This study evaluates overall incidence rates and demographic, seasonal, and geographic trends of first Lyme disease diagnosis among 384,652 Maryland Medicaid members enrolled from July 2004-June 2011 and represents the first analysis of claims data from publicly insured individuals.
Patients with Post-treatment Lyme Disease Syndrome (PTLDS) commonly complain of cognitive symptoms. The study found, in subsets of PTLDS patients, objective evidence of cognitive decline in verbal memory and processing speed, cognitive impairment, and sub-optimal engagement with testing.
To our knowledge, this is the first study to explore factors which may contribute to a delay in diagnosis and treatment of Lyme disease. We identified distinct, potentially modifiable risk factors between onset of first Lyme disease symptoms and treatment. Targeting these drivers may reduce time to diagnosis and treatment and reduce the occurrence of late-stage Lyme disease complications.
This is the first study to examine and quantify sleep quality in the context of well-defined early Lyme disease (LD) and post-treatment Lyme disease syndrome (PTLDS). The findings provide support that sleep disturbance should be considered in the clinical picture of individuals with LD. Sleep quality may particularly be poor and associated with the pain experience for individuals with PTLDS. Future research will need to validate and expand upon these findings to investigate sleep quality in individuals exposed to LD who are not well-defined and/or ideally treated.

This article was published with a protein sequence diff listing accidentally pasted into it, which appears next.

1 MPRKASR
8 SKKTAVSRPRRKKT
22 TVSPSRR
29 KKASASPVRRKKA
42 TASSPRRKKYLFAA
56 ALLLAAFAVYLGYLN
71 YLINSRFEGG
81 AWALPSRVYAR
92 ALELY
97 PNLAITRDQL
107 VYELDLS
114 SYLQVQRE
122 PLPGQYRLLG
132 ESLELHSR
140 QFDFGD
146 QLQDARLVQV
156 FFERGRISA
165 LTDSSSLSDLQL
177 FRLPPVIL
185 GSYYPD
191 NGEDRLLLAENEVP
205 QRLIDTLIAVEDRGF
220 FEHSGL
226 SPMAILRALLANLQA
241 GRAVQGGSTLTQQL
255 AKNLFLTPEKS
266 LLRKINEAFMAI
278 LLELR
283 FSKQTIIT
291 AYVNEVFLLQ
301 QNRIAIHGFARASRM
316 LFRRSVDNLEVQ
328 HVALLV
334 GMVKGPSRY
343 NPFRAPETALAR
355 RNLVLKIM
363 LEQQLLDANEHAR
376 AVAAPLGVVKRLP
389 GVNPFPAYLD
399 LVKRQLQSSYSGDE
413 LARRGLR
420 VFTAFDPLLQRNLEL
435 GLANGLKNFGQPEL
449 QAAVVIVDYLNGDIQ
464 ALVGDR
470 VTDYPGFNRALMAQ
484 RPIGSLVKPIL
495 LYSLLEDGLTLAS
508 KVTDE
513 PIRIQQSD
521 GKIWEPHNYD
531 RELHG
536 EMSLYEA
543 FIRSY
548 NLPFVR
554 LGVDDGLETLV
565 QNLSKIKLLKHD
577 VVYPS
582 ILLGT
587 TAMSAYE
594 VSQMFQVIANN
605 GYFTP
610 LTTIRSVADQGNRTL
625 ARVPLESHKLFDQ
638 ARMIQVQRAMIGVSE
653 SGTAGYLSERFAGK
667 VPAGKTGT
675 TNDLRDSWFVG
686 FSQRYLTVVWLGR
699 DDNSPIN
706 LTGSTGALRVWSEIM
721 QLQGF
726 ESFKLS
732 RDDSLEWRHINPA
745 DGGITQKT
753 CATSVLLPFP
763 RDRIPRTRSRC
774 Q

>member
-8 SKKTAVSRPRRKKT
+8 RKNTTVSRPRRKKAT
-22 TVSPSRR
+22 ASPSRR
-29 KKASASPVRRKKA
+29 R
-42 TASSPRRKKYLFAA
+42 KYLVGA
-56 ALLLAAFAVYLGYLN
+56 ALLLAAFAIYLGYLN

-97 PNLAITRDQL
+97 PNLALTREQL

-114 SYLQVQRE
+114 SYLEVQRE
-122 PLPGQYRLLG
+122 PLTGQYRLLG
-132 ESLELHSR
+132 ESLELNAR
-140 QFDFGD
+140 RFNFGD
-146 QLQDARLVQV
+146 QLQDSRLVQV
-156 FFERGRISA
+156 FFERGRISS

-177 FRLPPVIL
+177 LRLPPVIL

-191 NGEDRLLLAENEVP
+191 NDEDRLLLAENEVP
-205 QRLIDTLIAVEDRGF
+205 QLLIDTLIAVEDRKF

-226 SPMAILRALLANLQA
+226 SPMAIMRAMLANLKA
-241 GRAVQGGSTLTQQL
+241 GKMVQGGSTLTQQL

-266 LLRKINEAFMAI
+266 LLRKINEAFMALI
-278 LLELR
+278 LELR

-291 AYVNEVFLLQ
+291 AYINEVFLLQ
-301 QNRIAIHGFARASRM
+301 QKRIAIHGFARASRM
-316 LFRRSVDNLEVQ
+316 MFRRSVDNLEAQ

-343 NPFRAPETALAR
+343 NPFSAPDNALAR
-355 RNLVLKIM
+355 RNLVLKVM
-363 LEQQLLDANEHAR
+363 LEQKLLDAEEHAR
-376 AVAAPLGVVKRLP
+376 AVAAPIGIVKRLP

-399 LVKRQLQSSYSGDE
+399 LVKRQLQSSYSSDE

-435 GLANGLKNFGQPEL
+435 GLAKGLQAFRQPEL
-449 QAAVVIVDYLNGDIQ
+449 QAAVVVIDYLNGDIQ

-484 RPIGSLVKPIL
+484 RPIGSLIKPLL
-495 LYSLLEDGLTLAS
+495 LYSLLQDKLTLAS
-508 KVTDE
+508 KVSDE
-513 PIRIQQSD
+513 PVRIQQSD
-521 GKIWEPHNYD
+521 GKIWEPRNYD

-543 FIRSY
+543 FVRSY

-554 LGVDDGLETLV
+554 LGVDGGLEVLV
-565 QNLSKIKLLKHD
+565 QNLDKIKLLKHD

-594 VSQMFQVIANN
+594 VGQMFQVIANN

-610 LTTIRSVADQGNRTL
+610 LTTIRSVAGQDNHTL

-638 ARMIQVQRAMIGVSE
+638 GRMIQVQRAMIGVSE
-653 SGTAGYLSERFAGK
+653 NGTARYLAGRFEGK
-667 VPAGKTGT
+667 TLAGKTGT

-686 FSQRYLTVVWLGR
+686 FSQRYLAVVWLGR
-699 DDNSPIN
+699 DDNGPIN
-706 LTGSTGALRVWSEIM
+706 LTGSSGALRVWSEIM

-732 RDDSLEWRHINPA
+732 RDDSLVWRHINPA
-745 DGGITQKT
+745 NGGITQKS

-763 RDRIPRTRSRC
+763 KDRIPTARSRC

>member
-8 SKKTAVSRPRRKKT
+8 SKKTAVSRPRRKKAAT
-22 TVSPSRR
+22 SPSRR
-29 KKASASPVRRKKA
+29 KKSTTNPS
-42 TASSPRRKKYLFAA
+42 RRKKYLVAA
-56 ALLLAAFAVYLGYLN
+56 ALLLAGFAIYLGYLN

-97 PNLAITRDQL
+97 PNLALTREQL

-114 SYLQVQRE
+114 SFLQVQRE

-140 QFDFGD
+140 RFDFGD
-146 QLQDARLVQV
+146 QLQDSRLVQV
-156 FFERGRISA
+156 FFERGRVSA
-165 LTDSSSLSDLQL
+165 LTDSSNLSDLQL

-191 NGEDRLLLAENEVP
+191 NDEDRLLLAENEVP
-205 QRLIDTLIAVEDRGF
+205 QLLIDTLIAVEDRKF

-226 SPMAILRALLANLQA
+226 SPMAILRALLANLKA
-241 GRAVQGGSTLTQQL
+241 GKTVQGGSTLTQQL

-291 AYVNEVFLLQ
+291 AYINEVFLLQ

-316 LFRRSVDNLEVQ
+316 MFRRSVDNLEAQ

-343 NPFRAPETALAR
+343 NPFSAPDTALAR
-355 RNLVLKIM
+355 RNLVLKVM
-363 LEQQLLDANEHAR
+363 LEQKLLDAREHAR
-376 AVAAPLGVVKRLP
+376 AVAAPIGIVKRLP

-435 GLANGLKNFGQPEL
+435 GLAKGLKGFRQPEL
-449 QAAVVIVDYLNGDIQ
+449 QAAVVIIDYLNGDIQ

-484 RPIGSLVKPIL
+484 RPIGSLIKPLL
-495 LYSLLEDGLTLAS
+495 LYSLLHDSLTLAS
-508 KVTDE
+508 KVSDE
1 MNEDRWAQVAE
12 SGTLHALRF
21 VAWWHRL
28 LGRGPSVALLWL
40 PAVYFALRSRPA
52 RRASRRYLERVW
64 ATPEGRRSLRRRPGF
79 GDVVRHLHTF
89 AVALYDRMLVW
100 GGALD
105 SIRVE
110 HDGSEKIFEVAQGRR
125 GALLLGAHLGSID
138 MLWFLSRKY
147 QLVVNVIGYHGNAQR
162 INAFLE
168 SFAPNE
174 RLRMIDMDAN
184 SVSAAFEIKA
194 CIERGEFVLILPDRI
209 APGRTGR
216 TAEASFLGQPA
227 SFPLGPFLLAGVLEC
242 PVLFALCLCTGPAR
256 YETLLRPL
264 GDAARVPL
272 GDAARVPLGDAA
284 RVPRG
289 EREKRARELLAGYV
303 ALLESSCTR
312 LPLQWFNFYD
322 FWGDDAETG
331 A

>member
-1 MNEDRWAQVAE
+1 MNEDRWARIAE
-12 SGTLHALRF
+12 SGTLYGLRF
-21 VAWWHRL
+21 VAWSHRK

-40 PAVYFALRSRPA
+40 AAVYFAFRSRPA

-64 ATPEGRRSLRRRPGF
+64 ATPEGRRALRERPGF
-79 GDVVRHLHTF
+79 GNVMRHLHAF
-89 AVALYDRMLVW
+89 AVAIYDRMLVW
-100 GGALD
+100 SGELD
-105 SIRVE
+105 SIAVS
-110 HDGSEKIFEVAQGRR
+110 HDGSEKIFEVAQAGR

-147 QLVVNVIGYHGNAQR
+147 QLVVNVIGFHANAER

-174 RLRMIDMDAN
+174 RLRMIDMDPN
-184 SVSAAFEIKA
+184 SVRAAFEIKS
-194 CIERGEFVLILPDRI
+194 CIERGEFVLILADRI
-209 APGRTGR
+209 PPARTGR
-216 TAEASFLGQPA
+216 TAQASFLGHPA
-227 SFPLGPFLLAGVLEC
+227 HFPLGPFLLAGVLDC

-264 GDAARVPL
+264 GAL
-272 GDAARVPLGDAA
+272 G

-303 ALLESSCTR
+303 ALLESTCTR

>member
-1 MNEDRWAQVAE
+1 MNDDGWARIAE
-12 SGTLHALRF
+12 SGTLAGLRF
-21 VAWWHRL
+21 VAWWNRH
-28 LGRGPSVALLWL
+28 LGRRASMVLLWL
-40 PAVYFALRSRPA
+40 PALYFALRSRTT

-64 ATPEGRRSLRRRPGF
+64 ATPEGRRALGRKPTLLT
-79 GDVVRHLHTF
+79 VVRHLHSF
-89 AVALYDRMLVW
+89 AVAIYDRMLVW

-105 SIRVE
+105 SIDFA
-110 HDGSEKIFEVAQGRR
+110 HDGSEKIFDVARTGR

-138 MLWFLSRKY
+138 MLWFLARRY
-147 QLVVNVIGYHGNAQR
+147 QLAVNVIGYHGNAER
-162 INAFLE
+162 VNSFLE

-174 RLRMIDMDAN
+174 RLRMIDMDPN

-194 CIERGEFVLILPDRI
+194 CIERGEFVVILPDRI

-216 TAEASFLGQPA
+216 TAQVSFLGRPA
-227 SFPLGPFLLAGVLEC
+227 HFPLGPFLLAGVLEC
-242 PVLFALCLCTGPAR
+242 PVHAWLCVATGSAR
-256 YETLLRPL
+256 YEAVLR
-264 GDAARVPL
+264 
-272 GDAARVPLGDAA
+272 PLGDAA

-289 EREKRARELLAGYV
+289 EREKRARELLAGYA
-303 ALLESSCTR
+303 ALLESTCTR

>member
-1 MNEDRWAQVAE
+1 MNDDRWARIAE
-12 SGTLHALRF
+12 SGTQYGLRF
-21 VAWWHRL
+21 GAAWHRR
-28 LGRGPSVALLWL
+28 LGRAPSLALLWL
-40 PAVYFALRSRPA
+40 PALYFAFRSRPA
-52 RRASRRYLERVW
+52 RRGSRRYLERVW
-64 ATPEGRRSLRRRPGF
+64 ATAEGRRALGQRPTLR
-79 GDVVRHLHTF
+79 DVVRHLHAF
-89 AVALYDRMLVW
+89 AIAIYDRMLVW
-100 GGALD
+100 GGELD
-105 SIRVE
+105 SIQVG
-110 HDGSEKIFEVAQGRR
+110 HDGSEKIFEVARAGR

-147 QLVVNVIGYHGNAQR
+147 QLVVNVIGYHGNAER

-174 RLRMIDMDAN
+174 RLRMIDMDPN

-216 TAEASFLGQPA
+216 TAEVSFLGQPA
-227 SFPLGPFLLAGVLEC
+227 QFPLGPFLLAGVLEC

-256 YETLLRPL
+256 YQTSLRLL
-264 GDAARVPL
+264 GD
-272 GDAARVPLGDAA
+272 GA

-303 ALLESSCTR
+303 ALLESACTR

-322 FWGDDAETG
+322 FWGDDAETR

We report results from analysis of clinical, laboratory and socio-demographic data provided by the GRASP cohort, which has enhanced our knowledge about factors associated with significant manifestations of scleroderma in African Americans.
For too long, doctors treating rheumatic diseases have had to base their management on instinct and experience.
The problem is that each physician has a limited experience – which means that many times we basically had to guess at how to treat a specific patient, using trial and error to find out what might work best.
This study shows that well-validated symptom surveys could be used by doctors to identify suggestive symptom patterns that could lead to the diagnosis of PTLDS.
Dr. Myma Albayda with the Johns Hopkins Arthritis Center highlights what’s involved in a joint injection.
In this issue of LEAP you can read about our precision approach to an increasingly common illness, gout, to a rare illness linked to Sjögren’s, and to cancer patients who are developing some autoimmune-mediated complications. And we are especially excited to share with you a tremendous breakthrough in understanding how rheumatoid arthritis begins.